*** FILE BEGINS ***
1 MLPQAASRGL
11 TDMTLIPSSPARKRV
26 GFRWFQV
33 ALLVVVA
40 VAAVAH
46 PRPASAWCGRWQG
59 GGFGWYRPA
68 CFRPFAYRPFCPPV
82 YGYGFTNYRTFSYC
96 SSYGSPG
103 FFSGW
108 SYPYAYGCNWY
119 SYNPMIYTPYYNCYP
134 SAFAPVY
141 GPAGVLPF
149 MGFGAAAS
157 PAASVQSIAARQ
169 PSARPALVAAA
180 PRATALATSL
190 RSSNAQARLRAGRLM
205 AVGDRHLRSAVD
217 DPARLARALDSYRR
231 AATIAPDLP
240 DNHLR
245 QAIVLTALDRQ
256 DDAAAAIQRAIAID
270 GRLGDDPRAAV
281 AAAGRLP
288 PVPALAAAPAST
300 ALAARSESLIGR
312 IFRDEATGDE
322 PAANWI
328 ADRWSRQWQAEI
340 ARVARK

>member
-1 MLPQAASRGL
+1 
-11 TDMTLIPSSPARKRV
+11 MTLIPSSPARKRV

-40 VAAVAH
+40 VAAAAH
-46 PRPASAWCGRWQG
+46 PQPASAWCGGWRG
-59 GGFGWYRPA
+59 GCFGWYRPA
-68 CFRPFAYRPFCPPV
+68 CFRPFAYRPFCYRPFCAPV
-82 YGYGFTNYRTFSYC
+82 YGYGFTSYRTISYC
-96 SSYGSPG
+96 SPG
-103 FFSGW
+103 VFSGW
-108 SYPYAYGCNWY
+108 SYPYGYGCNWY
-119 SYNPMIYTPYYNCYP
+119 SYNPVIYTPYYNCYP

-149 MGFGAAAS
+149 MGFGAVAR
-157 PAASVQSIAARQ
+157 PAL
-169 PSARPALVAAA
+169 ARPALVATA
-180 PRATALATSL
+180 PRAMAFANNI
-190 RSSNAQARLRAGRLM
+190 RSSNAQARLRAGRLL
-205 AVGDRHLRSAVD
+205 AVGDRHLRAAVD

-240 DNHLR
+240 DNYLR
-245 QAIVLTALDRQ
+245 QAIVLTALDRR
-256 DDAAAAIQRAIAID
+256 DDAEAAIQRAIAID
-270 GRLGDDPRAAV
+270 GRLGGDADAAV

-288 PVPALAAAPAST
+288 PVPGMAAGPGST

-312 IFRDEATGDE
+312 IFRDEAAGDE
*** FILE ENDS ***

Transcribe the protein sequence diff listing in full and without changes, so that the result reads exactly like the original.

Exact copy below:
1 MLPQAASRGL
11 TDMTLIPSSPARKRV
26 GFRWFQV
33 ALLVVVA
40 VAAVAH
46 PRPASAWCGRWQG
59 GGFGWYRPA
68 CFRPFAYRPFCPPV
82 YGYGFTNYRTFSYC
96 SSYGSPG
103 FFSGW
108 SYPYAYGCNWY
119 SYNPMIYTPYYNCYP
134 SAFAPVY
141 GPAGVLPF
149 MGFGAAAS
157 PAASVQSIAARQ
169 PSARPALVAAA
180 PRATALATSL
190 RSSNAQARLRAGRLM
205 AVGDRHLRSAVD
217 DPARLARALDSYRR
231 AATIAPDLP
240 DNHLR
245 QAIVLTALDRQ
256 DDAAAAIQRAIAID
270 GRLGDDPRAAV
281 AAAGRLP
288 PVPALAAAPAST
300 ALAARSESLIGR
312 IFRDEATGDE
322 PAANWI
328 ADRWSRQWQAEI
340 ARVARK

>member
-1 MLPQAASRGL
+1 
-11 TDMTLIPSSPARKRV
+11 MTLIPSSPARKRV

-40 VAAVAH
+40 VAAAAH
-46 PRPASAWCGRWQG
+46 PQPASAWCGGWRG
-59 GGFGWYRPA
+59 GCFGWYRPA
-68 CFRPFAYRPFCPPV
+68 CFRPFAYRPFCYRPFCAPV
-82 YGYGFTNYRTFSYC
+82 YGYGFTSYRTISYC
-96 SSYGSPG
+96 SPG
-103 FFSGW
+103 VFSGW
-108 SYPYAYGCNWY
+108 SYPYGYGCNWY
-119 SYNPMIYTPYYNCYP
+119 SYNPVIYTPYYNCYP

-149 MGFGAAAS
+149 MGFGAVAR
-157 PAASVQSIAARQ
+157 PAL
-169 PSARPALVAAA
+169 ARPALVATA
-180 PRATALATSL
+180 PRAMAFANNI
-190 RSSNAQARLRAGRLM
+190 RSSNAQARLRAGRLL
-205 AVGDRHLRSAVD
+205 AVGDRHLRAAVD

-240 DNHLR
+240 DNYLR
-245 QAIVLTALDRQ
+245 QAIVLTALDRR
-256 DDAAAAIQRAIAID
+256 DDAEAAIQRAIAID
-270 GRLGDDPRAAV
+270 GRLGGDADAAV

-288 PVPALAAAPAST
+288 PVPGMAAGPGST

-312 IFRDEATGDE
+312 IFRDEAAGDE